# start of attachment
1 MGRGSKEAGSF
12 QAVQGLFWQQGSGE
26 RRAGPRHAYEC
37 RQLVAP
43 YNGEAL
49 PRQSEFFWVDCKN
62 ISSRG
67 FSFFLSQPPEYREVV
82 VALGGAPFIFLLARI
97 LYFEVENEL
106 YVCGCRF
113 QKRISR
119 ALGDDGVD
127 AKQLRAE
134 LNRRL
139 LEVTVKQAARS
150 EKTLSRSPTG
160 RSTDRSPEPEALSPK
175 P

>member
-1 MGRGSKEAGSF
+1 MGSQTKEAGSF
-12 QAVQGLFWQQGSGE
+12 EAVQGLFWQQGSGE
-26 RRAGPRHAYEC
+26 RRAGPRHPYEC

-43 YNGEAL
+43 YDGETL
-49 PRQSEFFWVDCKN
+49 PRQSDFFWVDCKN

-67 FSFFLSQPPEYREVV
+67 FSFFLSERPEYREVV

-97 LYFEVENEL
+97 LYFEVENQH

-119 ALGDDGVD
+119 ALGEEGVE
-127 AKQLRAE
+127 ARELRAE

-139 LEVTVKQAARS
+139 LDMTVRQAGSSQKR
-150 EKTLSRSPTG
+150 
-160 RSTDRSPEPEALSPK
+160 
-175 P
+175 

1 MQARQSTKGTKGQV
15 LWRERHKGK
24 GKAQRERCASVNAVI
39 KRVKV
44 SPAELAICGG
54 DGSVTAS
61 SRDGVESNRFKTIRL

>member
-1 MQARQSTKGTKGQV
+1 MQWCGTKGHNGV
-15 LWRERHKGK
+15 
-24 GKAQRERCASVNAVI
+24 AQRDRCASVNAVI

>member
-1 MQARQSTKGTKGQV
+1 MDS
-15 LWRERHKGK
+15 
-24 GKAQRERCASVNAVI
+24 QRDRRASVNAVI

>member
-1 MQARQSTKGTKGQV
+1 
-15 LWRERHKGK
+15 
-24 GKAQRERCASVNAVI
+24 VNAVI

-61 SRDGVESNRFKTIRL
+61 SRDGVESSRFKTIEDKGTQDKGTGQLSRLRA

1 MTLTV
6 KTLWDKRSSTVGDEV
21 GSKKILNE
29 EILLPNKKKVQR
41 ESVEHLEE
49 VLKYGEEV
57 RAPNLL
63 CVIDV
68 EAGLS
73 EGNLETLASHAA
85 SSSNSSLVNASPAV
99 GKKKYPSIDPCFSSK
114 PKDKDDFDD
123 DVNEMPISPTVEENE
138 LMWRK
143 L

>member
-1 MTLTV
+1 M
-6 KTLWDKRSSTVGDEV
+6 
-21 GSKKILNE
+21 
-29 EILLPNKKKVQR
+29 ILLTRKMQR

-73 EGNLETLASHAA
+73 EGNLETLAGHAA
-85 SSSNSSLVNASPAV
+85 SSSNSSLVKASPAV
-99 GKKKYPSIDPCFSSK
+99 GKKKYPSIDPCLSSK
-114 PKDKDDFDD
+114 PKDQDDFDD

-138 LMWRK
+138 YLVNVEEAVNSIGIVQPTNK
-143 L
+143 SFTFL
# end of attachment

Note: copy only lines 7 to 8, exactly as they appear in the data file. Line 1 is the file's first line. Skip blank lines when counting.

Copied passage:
62 ISSRG
67 FSFFLSQPPEYREVV